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American Water Works Association
Water Security Congress, St. Louis, MO
September 10, 2012

Author: CAPT Nelson Mix, PE, CHMM, US Public Health Service Officer
U.S. Environmental Protection Agency, Water Security Division

Co-author: Brian Pickard, PE, BCEE, MBA
U.S. Environmental Protection Agency, Water Security Division

The U.S. Environmental Protection Agency (EPA) Water Security Initiative contamination warning system pilot utilities have slightly varied approaches in implementing the Customer Complaint Surveillance (CCS) component. CCS is a key component of a contamination warning system that includes technology and procedures used for real-time detection, timely response to water quality calls, and the ensuing work management aspect of complaints indicative of contamination in water distribution systems. CCS technology (call and work management systems) relies heavily on the software vendors and integrators who enable water utilities to respond to customer and system needs on a daily basis. CCS also relies on establishing thresholds that generate alerts when unusual call volumes are reached, while still achieving a manageable number of alerts that are acceptable to utilities. Capturing call data in specific complaint categories is essential for accurate and sustainable surveillance.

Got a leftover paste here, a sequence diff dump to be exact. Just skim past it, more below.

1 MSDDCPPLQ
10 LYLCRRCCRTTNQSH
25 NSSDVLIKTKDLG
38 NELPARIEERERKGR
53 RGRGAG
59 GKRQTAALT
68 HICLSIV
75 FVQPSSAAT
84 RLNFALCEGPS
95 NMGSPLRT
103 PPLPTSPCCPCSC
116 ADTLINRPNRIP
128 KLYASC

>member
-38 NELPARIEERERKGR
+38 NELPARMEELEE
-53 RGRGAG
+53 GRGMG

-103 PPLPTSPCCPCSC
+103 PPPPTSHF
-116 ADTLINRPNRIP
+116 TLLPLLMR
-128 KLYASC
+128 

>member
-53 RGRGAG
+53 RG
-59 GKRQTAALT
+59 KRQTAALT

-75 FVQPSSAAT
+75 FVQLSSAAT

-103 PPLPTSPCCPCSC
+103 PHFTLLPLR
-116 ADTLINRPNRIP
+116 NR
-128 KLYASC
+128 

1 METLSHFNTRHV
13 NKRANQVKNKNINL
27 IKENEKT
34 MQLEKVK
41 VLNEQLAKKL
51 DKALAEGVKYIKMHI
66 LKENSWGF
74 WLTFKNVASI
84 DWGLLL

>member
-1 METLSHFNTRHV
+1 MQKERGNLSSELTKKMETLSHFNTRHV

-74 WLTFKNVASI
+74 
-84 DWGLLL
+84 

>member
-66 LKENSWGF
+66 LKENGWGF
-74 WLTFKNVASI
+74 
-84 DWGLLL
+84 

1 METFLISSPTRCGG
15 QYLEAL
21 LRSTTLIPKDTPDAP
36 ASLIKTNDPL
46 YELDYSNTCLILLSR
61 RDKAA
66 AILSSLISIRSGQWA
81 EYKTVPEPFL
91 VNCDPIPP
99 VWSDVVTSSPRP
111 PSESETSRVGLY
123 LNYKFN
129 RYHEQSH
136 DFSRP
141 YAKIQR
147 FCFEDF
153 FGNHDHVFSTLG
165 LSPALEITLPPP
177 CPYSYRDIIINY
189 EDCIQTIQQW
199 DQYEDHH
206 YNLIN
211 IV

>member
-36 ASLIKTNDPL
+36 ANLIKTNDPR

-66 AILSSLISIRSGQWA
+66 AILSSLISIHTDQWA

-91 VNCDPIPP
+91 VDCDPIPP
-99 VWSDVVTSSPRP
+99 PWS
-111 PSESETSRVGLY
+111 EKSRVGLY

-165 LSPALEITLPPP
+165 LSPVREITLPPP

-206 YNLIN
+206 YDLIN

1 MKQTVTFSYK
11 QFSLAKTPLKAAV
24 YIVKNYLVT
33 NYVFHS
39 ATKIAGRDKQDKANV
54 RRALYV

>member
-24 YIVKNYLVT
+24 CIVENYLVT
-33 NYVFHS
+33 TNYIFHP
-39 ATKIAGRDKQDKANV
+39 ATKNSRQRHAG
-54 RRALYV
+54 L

This manuscript will explain how utilities can take their existing data and software and integrate a CCS approach for the purposes of water security. This manuscript will report out on decisions and feedback from participants at the AWWA and EPA hosted Vendor Integration Forum, held in conjunction with the 2011 AWWA Customer Service / Information Management Technology Conference. The status update will also cover a jointly hosted AWWA / EPA webinar in June 2011, and related work with an AWWA Taste and Odor committee. This manuscript will also demonstrate EPA-developed tools and techniques for establishing thresholds and categories of complaints related to water quality complaints that could be indicative of contamination.